"Words, words, words."

-- Hamlet. Act II, scene iii.
-- Butthead. Season V, episode iii.

Friday, October 28, 2016

Bourbon and Rye Day Friday: Rock Hill Farms Single Barrel Bourbon

Buffalo Trace Mash Bill #2

Buffalo Trace has three bourbon mash bills at the moment. Their wheated (using wheat rather than rye as the flavoring grain) mash bill is the one which has gained some infamy over the past few years as it's used for the Weller and Van Winkle whiskies.  The low rye (~8%) mash bill (aka Mash Bill #1) is used for the regular Buffalo Trace products including Buffalo Trace, Old Charter, the Taylors, the Staggs, the Eagle Rares, and the Benchmarks.  Mash bill #2, or the higher rye (~15%) mash bill, is used for the Age International whiskies: Blanton's, Elmer T. Lee, Ancient Age, Hancock's President's Reserve, and Rock Hill Farms.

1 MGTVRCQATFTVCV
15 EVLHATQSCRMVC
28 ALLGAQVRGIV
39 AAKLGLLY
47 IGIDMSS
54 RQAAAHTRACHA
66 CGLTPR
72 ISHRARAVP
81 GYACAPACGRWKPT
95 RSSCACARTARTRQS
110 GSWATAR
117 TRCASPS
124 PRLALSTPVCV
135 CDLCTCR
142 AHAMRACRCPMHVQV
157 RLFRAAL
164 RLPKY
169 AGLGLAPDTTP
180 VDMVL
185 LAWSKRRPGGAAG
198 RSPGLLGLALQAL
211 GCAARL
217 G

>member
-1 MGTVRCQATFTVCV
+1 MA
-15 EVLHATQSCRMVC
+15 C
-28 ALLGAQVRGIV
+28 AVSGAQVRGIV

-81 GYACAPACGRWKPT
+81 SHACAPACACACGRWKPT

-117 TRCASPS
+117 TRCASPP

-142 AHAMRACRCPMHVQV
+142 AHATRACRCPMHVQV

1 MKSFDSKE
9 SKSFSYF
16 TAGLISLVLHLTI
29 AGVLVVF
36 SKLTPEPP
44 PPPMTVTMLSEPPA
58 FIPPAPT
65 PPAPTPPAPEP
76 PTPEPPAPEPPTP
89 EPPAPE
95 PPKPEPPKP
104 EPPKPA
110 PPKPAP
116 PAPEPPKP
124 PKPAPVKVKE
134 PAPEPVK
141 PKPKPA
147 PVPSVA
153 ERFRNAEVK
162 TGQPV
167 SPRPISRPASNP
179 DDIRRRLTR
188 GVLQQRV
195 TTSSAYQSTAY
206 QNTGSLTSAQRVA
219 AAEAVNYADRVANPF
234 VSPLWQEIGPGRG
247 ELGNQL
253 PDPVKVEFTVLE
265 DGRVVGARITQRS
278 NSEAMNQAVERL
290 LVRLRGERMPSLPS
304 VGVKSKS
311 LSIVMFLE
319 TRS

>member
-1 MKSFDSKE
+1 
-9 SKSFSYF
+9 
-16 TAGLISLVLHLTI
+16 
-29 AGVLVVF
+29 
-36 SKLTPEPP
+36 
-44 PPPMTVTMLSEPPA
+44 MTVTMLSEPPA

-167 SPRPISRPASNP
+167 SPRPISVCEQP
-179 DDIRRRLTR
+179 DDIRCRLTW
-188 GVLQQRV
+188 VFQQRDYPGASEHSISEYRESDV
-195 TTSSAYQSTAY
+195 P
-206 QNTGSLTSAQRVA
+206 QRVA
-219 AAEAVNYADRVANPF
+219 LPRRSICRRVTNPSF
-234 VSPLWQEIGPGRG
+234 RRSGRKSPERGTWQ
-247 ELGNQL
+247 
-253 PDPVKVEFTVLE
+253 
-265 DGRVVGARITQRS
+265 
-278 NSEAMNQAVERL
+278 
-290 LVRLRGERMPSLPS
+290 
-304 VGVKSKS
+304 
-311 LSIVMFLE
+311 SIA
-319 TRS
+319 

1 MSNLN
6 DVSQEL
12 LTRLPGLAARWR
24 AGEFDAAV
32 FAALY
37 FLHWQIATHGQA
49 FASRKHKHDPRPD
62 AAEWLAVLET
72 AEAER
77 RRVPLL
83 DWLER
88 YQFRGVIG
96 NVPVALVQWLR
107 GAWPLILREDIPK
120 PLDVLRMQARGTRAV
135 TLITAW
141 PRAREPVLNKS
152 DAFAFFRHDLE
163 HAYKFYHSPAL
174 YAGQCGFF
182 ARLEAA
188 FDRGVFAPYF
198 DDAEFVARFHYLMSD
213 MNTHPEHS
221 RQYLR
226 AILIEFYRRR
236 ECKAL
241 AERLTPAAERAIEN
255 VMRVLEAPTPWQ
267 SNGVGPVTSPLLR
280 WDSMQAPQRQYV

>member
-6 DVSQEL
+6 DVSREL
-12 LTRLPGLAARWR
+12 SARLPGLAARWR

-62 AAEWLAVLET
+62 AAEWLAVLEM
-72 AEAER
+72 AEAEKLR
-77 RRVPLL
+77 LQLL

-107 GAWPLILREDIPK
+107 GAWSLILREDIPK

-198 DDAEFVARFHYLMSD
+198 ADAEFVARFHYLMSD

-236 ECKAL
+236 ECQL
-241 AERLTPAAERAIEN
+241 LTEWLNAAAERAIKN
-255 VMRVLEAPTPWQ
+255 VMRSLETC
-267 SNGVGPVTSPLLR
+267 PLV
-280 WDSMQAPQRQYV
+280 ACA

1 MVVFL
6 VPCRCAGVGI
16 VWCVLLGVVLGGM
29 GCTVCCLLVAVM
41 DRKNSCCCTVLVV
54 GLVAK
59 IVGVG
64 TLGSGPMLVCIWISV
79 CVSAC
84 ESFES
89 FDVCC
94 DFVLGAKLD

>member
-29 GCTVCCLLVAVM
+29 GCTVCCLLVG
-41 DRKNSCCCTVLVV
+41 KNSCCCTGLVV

Ignoring the wheated mash bill (forever, if possible), Mash Bill #1 bourbons seem to be easier to find throughout the US, especially Buffalo Trace, Eagle Rare Single Barrel, Benchmark, and at least one of the EH Taylors. But, aside from Blanton's Single Barrel and Ancient Age Sputum, Mash Bill #2's bourbons are difficult to find in most states. I've been told Elmer T. Lee Single Barrel and Rock Hill Farms Single Barrel used to be easy to find (and much cheaper) once upon a time. And I hadn't even heard of Hancock's until this year. Much of what Age International makes is distributed widely abroad since its brands are owned by a Japanese corporation. That's why it's easy to find four different versions of Blanton's in Japan and increasingly difficult to find one in the US.